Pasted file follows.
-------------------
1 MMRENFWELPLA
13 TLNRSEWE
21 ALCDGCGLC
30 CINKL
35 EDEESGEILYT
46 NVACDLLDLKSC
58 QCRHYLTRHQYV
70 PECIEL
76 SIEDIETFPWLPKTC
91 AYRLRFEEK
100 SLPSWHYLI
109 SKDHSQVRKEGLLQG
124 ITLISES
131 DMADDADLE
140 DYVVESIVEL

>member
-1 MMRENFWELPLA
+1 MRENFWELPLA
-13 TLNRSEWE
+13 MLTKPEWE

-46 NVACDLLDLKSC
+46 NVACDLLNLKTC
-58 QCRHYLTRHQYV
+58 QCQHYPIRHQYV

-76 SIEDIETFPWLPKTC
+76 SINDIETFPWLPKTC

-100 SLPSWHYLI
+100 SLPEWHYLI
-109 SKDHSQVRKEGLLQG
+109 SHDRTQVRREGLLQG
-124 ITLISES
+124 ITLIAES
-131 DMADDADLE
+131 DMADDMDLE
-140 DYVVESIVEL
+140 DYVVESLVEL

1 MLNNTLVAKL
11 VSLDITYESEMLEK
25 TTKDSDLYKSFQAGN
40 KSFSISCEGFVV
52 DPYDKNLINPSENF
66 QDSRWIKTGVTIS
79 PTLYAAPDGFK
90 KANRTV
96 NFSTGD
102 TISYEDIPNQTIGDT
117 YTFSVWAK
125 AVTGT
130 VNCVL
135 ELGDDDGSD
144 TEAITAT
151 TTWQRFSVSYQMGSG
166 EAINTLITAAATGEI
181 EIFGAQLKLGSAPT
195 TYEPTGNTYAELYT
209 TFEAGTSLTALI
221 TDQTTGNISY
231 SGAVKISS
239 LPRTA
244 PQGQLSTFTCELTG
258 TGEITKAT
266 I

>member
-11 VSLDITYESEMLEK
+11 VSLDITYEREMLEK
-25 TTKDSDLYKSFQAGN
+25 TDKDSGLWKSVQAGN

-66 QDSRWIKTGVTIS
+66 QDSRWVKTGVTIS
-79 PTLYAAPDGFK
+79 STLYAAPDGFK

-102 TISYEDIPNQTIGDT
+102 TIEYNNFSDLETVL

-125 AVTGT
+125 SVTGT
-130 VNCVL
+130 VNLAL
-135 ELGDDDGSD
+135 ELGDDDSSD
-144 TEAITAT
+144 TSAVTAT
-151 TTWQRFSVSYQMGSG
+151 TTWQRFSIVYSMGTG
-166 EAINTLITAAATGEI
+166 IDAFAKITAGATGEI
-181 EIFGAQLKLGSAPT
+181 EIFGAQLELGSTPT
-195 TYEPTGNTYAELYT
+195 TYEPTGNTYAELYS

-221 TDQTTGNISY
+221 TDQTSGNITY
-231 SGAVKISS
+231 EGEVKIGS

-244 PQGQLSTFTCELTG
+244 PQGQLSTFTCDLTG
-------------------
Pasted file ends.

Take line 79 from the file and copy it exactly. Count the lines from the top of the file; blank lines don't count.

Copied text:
+135 ELGDDDSSD